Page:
Shoulder replacement surgery
What is shoulder replacement surgery?
Shoulder replacement is joint replacement surgery used to treat conditions such as arthritis of the shoulder, osteonecrosis, rotator cuff arthropathy and severe fractures of the shoulder. These conditions can cause severe shoulder pain, hinder the normal range of motion and affect your daily activities and sleep. Shoulder replacement surgery is often recommended if other nonsurgical treatments or surgeries have failed and the patient continues to experience severe symptoms.
According to the Agency for Healthcare Research and Quality, about 53,000 people in the United States have shoulder replacement surgery each year.
Anatomy of the shoulder
Your shoulder is a large joint composed of three bones: the humerus (upper arm bone), scapula (shoulder blade) and clavicle (collar bone). The shoulder is best described as a “ball and socket” joint, because the head of the upper arm bone (humerus) fits into the shallow socket (glenoid) of the shoulder blade.
The surfaces of the bones that connect in the shoulder blade are covered in smooth soft-tissue material called articular cartilage. This cartilage creates protection for the bones while allowing them to move easily within the socket. The substance that covers the remaining surfaces inside the shoulder joint is referred to as synovial membrane. The synovial membrane is thin, smooth tissue that creates fluid and lubricates the articular cartilage in the joint. The lubrication eliminates any friction in the shoulder due to movement.
The muscles and tendons surrounding the shoulder provide stability and support for its vast range of motion. When any part of this structure is damaged, it can immobilize the shoulder joint and cause the need for shoulder replacement surgery.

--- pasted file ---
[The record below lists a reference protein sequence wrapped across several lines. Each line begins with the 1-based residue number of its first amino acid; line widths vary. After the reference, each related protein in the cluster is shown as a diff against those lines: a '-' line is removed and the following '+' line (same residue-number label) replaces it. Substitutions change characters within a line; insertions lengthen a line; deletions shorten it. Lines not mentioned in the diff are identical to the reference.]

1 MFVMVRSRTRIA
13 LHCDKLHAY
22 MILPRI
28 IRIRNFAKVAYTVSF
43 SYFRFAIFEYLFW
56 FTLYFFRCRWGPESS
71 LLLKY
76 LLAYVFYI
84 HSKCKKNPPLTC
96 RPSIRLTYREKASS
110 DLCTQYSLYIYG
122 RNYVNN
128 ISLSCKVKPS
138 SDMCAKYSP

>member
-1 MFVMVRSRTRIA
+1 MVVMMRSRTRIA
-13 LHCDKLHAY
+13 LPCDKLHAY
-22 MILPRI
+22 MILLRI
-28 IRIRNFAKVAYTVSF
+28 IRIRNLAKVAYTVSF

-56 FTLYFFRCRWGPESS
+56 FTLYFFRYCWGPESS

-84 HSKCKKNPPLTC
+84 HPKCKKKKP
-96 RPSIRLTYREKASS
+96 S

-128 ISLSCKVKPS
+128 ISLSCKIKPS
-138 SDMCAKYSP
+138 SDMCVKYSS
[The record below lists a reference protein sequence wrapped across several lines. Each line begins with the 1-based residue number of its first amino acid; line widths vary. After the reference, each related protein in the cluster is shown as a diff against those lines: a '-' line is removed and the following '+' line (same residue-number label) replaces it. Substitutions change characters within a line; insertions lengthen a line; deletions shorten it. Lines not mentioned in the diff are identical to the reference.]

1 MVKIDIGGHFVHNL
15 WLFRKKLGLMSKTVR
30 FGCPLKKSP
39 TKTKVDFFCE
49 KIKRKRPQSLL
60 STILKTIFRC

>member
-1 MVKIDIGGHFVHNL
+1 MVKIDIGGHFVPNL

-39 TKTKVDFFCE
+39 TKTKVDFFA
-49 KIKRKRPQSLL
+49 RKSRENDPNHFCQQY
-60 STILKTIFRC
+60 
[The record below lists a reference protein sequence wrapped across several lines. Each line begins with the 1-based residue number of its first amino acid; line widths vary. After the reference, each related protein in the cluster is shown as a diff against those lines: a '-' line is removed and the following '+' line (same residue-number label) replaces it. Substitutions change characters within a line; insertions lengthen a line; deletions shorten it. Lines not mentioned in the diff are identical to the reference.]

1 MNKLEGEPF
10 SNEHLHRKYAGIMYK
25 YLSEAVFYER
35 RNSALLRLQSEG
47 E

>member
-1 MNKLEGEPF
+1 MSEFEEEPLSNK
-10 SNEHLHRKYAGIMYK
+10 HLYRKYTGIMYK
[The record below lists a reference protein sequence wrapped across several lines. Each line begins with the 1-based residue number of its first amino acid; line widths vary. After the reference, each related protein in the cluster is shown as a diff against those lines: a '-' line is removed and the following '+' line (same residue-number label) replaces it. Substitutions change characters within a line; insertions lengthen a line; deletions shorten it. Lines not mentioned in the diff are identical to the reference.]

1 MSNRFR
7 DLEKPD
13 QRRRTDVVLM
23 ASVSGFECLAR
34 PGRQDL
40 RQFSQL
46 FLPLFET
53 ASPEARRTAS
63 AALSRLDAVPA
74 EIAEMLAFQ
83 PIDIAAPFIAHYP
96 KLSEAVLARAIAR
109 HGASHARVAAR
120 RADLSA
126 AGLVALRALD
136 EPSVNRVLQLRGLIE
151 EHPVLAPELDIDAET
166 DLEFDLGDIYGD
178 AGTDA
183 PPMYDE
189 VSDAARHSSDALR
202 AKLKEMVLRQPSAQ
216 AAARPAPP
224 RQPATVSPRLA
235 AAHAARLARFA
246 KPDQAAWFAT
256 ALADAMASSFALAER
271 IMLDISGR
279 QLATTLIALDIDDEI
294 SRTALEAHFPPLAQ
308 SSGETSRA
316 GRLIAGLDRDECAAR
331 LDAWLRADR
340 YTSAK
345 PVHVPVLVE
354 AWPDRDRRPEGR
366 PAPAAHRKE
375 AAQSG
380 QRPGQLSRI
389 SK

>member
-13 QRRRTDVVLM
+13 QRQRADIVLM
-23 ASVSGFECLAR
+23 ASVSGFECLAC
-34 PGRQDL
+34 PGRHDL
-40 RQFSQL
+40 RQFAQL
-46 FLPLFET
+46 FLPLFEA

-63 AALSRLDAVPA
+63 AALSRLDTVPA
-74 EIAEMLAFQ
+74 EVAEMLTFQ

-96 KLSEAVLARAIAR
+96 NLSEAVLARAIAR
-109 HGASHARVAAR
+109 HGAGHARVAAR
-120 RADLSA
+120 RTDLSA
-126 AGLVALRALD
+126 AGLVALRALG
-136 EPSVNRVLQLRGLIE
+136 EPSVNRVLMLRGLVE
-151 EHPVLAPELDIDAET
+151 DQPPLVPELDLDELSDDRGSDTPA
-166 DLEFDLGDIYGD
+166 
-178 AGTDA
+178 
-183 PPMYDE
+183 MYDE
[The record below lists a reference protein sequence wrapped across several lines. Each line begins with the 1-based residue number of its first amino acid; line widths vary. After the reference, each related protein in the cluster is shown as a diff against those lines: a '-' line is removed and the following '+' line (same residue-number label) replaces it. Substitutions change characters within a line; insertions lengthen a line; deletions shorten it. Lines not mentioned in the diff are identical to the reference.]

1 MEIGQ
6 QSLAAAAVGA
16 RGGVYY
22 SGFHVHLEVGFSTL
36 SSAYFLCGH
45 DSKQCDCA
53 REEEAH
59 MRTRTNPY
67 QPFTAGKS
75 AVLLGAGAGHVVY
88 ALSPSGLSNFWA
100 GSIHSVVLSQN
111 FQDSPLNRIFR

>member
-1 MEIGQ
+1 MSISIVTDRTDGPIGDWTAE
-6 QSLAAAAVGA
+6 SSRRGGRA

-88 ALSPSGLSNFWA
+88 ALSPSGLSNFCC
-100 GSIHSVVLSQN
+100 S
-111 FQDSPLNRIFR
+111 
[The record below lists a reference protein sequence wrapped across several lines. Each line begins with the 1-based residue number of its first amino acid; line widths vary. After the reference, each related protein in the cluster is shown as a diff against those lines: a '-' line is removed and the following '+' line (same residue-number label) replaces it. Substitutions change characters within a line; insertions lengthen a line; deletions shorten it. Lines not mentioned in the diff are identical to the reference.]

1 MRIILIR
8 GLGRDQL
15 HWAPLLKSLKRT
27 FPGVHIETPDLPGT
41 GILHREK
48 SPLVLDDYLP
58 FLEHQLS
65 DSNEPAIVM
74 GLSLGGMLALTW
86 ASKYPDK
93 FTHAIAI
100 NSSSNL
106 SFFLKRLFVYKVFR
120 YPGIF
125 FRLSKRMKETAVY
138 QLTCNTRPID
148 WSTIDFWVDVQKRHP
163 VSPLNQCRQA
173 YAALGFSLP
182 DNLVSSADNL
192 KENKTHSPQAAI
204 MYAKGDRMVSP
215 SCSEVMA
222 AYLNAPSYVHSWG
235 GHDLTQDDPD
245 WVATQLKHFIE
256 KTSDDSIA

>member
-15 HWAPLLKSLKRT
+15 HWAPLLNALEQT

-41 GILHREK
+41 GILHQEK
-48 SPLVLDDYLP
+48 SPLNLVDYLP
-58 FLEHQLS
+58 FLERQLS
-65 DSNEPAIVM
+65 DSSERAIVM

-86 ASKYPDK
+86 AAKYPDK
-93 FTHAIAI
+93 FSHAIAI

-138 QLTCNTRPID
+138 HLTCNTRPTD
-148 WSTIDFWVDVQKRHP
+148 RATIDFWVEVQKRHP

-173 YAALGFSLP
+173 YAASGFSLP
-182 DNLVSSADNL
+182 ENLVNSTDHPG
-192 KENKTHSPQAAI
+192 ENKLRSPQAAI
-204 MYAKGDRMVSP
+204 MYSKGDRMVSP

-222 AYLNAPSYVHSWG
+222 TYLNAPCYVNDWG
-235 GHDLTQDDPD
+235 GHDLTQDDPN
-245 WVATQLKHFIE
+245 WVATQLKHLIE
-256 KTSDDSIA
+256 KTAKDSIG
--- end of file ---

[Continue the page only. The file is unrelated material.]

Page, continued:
Types of shoulder replacement
Your orthopedic surgeon will recommend one of three types of shoulder replacement surgery, depending on the extent of damage in your shoulder:
- Total shoulder replacement—The surgeon begins the procedure with an incision over the shoulder joint. The damaged end of the humerus bone is removed, then replaced with an artificial stem topped with a round, metal ball. The surgeon uses bone cement to hold the artificial humerus head in place. The surgeon will then smooth the surface of the old socket and cover it with a smooth, plastic shell. The artificial socket replacement is cemented onto the old socket.
- Partial shoulder replacement—During this procedure, only one of the two bones of the shoulder joint is replaced.
- Reverse total shoulder replacement—A more beneficial procedure for patients with large, irreparable cuff tears that have led to cuff tear arthropathy, an advanced type of shoulder arthritis. In reverse total shoulder replacement, the socket and the metal ball are switched, with the metal ball attached to the socket and the plastic cup attached to the upper end of the humerus.
While you're in the hospital, a physical therapist will teach you light exercises to prevent your injured shoulder from getting stiff during the healing process. You will be required to wear a sling during your recovery time in the weeks after the procedure. Many people who undergo shoulder replacement surgery are able to go back to their daily activities without pain or stiffness in their shoulder.